The spatial construction of young people's livelihoods in rural southern Africa

Nicola Ansell, Lorraine van Blerk, Elsbeth Robson, Flora Hajdu

    Research output: Contribution to journalArticlepeer-review


    Young people in southern Africa, in common with young people around the world, are social agents, constructing their own lives, albeit within significant structural constraints. Unlike young people in some regions, for most the need to generate a livelihood is a key consideration. Livelihood construction is a profoundly spatial activity, yet while there have been a number of studies of the spatial construction of young people's livelihoods in African cities, the spatiality of rural livelihoods has received less attention. Rural environments pose particular challenges for livelihood construction, and require particular spatial strategies. Four are discussed here: accessing education and training; migration for work; developing extensive social networks; and producing for markets. There are, however, aspects of the spatial structuring of rural southern African societies that seriously constrain the pursuit of productive livelihoods by young people. Two are considered: migration (for reasons unconnected with young people's livelihoods) and marriage practices.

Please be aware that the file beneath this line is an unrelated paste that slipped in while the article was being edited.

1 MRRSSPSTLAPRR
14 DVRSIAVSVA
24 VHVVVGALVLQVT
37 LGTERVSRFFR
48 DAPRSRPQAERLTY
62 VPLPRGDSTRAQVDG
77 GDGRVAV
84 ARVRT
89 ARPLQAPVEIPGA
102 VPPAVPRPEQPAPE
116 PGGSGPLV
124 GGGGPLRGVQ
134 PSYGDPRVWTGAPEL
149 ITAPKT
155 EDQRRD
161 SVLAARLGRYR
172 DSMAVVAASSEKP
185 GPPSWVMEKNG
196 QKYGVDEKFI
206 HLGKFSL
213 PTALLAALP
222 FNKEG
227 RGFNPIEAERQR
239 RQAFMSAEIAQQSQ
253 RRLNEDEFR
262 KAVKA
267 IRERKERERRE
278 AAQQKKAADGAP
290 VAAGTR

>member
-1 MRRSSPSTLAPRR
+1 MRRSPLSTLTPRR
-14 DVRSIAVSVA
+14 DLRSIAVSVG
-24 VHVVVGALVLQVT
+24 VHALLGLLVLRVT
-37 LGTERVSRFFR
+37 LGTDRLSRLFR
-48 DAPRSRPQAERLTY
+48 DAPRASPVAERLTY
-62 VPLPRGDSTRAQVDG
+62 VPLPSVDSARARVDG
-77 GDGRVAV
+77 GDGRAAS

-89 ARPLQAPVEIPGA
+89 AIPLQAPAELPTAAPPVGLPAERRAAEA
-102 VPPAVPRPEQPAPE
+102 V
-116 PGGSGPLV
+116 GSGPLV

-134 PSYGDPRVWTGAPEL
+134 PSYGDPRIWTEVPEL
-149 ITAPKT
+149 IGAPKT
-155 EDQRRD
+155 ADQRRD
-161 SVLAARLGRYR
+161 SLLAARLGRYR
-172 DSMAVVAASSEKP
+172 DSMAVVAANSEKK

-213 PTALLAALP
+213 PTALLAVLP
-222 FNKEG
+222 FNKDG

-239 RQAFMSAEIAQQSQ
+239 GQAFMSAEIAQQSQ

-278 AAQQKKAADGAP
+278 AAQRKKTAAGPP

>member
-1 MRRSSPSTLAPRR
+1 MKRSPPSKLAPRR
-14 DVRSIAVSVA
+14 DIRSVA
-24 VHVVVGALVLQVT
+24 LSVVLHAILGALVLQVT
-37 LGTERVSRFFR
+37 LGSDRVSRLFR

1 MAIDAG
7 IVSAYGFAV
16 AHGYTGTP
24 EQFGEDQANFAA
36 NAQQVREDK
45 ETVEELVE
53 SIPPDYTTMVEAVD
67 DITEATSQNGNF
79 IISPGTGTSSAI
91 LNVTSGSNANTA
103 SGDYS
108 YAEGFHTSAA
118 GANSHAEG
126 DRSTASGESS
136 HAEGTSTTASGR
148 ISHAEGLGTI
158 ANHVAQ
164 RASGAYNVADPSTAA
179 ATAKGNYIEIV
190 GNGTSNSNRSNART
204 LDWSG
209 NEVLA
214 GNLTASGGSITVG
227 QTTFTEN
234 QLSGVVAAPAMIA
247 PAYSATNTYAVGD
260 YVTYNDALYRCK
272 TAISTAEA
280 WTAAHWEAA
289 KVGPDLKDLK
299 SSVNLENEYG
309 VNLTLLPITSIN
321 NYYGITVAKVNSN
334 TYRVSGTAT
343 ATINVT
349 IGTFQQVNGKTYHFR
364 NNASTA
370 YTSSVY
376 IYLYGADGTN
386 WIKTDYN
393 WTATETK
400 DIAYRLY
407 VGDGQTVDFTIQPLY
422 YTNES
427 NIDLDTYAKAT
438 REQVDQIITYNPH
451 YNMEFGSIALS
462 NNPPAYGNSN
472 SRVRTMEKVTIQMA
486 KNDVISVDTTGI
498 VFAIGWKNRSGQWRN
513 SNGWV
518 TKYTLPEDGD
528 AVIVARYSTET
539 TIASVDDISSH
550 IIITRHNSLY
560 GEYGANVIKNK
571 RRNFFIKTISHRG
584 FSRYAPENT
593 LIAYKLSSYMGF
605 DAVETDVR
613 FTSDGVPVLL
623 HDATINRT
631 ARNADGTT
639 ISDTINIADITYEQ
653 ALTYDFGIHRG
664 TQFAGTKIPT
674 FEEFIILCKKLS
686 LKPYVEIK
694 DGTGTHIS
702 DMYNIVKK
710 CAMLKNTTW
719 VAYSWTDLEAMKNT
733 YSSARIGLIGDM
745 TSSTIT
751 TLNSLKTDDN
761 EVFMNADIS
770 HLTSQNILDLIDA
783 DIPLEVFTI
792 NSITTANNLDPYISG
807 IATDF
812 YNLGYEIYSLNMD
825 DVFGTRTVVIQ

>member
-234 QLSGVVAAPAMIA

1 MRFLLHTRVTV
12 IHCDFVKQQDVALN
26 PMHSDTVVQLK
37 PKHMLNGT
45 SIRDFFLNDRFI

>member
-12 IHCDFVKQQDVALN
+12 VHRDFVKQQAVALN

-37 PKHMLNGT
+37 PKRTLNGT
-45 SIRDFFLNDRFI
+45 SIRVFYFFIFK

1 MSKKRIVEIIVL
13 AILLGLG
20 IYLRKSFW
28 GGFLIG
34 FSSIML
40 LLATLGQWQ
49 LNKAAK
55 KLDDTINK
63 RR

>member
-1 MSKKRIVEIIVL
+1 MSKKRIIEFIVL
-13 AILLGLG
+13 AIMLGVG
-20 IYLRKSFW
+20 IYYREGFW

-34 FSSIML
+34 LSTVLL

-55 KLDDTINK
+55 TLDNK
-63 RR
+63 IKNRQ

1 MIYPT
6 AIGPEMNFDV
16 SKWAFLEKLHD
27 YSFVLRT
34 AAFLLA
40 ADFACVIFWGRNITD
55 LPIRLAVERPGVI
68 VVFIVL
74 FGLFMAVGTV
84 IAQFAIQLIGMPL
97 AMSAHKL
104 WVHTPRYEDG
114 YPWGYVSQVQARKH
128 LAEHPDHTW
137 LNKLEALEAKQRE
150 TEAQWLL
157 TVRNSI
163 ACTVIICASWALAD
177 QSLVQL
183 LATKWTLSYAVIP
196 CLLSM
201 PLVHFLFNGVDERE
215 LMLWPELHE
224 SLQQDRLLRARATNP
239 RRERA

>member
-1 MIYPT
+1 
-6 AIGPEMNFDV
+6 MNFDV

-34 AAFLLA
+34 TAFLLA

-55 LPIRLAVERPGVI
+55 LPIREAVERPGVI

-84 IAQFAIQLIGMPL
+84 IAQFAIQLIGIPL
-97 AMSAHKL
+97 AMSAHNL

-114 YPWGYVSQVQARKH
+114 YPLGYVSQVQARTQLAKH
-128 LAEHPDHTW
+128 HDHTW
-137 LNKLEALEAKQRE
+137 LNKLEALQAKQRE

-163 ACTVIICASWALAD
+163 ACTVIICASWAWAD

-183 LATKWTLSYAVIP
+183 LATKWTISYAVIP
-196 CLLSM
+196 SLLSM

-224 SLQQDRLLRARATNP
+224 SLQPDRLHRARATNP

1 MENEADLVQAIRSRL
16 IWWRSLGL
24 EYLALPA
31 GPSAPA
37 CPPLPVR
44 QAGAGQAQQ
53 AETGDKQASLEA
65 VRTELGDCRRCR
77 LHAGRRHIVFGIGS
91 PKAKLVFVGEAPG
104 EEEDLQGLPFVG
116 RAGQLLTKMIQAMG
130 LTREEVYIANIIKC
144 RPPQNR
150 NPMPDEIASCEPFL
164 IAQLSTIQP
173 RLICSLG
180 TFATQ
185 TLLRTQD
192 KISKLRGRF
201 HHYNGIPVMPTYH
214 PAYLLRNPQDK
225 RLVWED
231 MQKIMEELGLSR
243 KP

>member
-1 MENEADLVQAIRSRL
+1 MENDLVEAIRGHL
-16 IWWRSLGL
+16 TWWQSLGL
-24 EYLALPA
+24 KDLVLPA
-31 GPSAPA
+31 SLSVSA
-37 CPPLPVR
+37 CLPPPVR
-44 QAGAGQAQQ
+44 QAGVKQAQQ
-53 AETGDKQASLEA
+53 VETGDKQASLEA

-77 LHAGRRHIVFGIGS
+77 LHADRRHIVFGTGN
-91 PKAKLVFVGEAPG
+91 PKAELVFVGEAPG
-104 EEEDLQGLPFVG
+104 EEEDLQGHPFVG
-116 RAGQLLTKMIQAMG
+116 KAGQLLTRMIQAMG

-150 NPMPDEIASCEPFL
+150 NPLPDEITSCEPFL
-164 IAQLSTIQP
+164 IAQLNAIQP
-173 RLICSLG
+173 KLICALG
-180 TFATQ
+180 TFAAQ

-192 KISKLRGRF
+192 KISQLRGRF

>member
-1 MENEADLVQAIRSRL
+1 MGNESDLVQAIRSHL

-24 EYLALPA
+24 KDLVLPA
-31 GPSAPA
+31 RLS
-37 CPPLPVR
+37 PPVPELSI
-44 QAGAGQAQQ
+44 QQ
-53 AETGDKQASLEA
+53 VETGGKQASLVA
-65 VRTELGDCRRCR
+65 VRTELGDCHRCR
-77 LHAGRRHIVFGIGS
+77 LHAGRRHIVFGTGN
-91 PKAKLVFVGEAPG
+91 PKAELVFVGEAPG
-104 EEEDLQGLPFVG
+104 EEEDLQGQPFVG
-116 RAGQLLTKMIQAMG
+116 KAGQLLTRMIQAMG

Original languageEnglish
    Pages (from-to)135-140
    Number of pages6
    Issue number3
    Publication statusPublished - 1 Dec 2012

    ASJC Scopus subject areas

    • Geography, Planning and Development
    • Earth-Surface Processes


    Dive into the research topics of 'The spatial construction of young people's livelihoods in rural southern Africa'. Together they form a unique fingerprint.

    Cite this